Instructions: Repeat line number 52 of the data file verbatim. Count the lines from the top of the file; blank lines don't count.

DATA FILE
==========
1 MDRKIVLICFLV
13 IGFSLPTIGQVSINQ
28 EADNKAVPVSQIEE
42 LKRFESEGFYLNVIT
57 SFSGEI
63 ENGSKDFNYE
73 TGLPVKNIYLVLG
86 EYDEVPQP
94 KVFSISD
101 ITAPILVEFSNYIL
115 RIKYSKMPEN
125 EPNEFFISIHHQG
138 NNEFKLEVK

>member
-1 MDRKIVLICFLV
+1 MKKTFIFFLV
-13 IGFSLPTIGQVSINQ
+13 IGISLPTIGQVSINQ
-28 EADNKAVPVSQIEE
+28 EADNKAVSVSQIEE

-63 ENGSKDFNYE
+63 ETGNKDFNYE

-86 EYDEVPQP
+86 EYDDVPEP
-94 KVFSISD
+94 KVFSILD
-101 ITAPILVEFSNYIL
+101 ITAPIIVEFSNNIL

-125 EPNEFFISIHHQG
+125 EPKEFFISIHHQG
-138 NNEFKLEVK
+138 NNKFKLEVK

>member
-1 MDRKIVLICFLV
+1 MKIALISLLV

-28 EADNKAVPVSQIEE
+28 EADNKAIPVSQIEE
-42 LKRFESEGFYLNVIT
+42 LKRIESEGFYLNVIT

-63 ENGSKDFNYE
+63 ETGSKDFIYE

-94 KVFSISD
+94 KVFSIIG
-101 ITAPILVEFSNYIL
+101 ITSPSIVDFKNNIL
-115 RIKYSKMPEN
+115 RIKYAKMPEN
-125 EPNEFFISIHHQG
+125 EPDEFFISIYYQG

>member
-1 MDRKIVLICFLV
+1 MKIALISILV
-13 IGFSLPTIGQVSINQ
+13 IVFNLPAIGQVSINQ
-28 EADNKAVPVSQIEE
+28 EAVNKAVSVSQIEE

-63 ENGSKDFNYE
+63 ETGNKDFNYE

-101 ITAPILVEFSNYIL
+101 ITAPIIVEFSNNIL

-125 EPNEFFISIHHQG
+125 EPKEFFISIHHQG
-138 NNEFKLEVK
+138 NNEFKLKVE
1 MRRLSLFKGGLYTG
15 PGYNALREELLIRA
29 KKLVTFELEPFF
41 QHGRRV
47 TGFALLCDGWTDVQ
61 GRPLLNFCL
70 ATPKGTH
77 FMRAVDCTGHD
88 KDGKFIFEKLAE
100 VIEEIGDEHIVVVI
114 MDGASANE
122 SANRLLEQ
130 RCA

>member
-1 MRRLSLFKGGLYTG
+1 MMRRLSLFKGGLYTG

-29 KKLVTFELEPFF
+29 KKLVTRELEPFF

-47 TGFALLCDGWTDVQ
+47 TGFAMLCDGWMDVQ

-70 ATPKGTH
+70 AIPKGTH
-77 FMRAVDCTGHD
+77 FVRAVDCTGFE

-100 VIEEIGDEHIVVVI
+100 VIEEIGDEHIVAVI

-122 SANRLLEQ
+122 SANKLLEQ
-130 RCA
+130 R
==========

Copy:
+1 MKIALISILV